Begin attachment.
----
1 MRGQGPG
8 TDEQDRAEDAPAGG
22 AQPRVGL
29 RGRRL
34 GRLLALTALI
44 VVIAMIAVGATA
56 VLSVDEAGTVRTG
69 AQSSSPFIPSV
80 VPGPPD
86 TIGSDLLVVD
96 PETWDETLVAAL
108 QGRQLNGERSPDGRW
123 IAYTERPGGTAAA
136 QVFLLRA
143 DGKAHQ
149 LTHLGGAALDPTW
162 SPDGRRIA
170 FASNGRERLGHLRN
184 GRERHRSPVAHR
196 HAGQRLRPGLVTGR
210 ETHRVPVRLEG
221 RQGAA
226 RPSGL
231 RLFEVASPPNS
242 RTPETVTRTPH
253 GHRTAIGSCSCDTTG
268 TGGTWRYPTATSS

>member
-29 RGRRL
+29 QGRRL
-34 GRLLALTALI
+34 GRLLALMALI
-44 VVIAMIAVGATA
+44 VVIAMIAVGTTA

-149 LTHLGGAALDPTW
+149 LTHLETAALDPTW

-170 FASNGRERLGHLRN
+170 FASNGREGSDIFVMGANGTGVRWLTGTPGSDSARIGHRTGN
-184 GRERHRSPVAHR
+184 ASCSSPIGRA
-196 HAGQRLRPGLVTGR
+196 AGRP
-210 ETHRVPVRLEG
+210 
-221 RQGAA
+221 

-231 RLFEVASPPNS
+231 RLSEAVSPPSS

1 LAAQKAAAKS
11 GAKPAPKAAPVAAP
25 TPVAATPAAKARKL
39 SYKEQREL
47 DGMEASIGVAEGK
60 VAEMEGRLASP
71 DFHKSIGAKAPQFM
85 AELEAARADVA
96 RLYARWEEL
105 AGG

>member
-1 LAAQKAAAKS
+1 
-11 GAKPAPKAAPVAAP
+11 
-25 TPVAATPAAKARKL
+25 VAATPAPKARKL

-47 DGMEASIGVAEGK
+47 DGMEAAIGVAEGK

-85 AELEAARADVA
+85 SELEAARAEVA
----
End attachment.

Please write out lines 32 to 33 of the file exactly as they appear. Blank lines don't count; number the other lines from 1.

+34 GRLLALMALI
-44 VVIAMIAVGATA